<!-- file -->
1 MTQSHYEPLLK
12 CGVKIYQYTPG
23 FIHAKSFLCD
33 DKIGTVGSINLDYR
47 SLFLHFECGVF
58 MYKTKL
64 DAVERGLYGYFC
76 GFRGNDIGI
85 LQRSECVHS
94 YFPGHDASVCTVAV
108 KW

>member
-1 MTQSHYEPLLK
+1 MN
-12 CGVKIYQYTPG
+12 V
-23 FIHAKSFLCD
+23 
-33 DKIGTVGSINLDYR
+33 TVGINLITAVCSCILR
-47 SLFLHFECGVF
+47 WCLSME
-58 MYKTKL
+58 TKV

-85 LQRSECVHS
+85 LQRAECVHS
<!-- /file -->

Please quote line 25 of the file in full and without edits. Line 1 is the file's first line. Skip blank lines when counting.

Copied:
-85 LQRSECVHS